Art-historical tabula rasa
Always a trend-setter, Gavin Brown is now among the first dealers to flee the dreary status quo of sad old Chelsea and establish himself instead on Leroy Street in the West Village, in a fine three-storey crenellated garage. Among the pleasures of this new location are an almost total absence of other galleries, and hence art-world people, but also the excellent food shopping just round the corner on Bleecker. Leroy is a very short street, indeed, and has almost no connection with art history, except, perhaps, the 1942 lithograph by Kyra Markham entitled “Flag raising in Leroy Street” of which there will doubtless be much to herald GB’s arrival. Now, could it have been the GB “Enterprise” itself that recently purchased Markham’s print (edition of 25) for a very solid $4,600 from Swann Galleries? It would certainly make perfect back office decoration.
In Manhattan as in London, it was increasingly necessary to be pro-war during the last little dust up, if only because all dinner party and cocktail conversation was otherwise reduced to a single unified bleat of liberal consensus. If nobody elected to take that thoroughly enjoyable role of stern militarist hawk, there was no grist to the mill and no further debate possible. Any social gathering united in its communal opinion is a dreary thing indeed. A similarly frisky ambiguity has long been displayed by that controversial Scottish “concrete poet” Ian Hamilton Finlay who has managed to generate many a frisson among the leftward intelligentsia with his imagery of, par exemple, aircraft carriers and combat planes. All the more reason to welcome him back to Nolan/Eckman Gallery where this month he has pulled out all the stops for taunting pacifists (a sport of kings) with a range of fetishistic paraphernalia including cast bronze guns. For example, a shrouded semi-automatic engraved with the bold word “ENIGMA” is accompanied by a set of equally menacing military instruments, ship bells and altogether shifty carved texts, united by the title “Maritime works”. All of these refuse to declare whether Finlay is an old fashioned pre-Enlightenment reactionary, nationalist radical or agrarian Separatist, the sort of deeper political mystery far too few contemporary artists manipulate.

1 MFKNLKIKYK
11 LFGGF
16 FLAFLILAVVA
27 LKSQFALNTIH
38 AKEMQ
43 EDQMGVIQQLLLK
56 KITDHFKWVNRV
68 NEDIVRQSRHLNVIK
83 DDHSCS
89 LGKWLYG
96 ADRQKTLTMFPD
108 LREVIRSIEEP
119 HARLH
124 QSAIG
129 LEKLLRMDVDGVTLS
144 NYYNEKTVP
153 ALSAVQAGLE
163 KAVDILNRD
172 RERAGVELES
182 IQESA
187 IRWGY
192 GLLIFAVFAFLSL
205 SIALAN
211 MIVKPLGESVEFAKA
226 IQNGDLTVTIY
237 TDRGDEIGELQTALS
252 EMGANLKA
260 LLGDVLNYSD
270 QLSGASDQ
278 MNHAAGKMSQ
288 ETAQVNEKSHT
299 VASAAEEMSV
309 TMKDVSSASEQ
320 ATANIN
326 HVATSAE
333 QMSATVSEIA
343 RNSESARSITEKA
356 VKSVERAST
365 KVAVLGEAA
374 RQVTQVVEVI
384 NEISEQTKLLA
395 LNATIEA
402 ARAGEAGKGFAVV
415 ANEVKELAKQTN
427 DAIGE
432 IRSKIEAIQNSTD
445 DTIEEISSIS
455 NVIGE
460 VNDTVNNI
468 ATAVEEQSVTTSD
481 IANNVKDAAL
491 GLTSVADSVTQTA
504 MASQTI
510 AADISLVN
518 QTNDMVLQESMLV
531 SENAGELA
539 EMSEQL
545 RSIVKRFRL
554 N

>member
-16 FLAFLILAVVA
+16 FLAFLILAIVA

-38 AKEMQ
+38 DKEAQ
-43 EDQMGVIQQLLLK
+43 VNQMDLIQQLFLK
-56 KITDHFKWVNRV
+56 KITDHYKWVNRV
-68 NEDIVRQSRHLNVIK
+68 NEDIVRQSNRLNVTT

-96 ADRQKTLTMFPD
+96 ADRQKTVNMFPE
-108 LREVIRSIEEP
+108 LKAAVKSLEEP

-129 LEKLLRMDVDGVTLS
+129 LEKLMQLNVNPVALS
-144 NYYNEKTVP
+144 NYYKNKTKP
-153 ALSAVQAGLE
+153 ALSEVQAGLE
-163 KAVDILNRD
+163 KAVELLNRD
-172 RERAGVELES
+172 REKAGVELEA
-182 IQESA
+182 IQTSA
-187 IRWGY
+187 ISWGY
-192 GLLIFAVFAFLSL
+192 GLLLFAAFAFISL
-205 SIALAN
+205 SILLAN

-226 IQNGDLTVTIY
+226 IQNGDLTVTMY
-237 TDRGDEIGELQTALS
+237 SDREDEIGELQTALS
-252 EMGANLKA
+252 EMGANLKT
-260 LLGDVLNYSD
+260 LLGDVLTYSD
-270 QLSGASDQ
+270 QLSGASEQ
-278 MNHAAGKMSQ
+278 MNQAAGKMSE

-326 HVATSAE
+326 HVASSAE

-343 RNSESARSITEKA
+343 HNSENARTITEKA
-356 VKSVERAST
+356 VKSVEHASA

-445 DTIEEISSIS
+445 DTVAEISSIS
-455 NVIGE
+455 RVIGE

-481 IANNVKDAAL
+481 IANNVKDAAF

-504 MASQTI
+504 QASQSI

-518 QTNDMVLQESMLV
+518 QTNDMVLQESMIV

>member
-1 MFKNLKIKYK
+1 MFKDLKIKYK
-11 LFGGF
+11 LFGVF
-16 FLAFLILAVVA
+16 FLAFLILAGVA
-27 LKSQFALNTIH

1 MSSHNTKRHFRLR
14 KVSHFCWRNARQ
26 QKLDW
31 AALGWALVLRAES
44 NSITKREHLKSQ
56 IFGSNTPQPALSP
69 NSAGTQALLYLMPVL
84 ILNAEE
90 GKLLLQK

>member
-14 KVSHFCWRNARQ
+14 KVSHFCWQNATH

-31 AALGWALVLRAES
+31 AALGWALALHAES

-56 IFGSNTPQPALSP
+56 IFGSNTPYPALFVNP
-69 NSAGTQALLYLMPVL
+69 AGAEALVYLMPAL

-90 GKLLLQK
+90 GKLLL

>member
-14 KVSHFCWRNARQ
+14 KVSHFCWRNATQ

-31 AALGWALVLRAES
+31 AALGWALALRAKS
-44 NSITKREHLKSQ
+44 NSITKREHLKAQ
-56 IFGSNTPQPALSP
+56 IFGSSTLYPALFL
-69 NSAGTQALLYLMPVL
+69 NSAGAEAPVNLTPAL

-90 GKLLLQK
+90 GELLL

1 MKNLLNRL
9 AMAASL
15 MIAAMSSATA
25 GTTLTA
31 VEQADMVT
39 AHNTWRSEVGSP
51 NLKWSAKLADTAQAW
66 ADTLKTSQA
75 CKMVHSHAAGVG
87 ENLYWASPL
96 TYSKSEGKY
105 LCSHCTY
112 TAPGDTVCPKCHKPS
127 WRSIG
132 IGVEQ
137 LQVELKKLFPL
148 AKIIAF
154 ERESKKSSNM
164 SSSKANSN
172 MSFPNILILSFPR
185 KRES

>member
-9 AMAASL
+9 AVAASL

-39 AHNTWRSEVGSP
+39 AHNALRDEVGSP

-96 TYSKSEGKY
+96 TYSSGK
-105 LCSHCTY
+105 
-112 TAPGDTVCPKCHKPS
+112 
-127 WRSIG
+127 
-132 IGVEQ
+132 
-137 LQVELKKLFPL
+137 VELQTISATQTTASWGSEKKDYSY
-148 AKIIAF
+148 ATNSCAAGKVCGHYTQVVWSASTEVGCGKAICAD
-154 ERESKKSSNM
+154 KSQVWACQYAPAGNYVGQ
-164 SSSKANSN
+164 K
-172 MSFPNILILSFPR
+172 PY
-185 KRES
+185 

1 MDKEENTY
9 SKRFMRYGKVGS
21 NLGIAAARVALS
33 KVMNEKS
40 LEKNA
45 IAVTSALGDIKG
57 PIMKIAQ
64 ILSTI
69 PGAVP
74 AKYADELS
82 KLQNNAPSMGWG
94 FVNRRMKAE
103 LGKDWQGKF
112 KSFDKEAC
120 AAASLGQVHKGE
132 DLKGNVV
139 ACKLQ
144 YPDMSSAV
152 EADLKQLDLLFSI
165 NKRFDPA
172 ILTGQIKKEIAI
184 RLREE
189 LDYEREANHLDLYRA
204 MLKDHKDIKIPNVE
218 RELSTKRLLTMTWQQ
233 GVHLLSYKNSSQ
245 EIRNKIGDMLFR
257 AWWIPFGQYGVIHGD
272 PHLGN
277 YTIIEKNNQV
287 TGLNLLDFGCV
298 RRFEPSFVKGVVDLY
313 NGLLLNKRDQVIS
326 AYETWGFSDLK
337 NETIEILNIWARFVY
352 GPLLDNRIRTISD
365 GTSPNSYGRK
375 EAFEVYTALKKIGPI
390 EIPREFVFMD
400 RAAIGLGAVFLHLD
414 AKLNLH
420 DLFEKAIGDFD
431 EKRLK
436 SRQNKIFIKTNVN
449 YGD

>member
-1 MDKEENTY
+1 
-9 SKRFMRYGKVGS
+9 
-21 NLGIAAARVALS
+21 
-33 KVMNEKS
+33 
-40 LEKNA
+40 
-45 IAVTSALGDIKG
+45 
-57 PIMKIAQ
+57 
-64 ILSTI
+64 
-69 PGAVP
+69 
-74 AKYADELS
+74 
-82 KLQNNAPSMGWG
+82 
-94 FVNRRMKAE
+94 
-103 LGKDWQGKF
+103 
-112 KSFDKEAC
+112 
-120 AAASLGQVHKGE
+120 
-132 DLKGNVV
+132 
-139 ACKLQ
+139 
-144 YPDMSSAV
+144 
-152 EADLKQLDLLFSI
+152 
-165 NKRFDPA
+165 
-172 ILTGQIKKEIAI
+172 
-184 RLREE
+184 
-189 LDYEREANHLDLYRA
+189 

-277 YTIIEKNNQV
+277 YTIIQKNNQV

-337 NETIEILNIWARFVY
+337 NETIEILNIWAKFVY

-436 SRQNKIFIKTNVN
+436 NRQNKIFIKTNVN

Read the small print
The standard “bill of sale” form from LFL Gallery on West 24th Street contains in its small-print disclaimer what must surely be one of the most succinct and precise descriptions of the actual nature of the art business. “Market value of artwork fluctuates with economic conditions, scarcity, the quality and aesthetic appeal of the artwork and reputation and importance of the artist.” One could hardly put it better.
Industrial strength art